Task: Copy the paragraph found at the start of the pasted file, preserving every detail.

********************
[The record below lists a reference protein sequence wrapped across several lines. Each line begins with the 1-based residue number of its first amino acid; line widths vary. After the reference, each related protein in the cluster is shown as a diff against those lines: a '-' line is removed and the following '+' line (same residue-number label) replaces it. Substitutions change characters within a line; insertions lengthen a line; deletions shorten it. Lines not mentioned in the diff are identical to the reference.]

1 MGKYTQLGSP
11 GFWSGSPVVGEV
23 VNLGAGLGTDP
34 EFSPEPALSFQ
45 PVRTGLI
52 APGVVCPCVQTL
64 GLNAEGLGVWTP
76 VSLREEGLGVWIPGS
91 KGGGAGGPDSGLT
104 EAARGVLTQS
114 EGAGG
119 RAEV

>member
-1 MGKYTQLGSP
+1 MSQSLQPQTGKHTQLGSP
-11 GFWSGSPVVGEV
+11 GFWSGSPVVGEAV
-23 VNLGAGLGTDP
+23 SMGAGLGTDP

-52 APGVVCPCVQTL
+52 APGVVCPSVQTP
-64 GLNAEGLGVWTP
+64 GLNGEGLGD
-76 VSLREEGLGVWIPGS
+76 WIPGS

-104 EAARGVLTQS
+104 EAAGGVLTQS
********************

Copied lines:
[The record below lists a reference protein sequence wrapped across several lines. Each line begins with the 1-based residue number of its first amino acid; line widths vary. After the reference, each related protein in the cluster is shown as a diff against those lines: a '-' line is removed and the following '+' line (same residue-number label) replaces it. Substitutions change characters within a line; insertions lengthen a line; deletions shorten it. Lines not mentioned in the diff are identical to the reference.]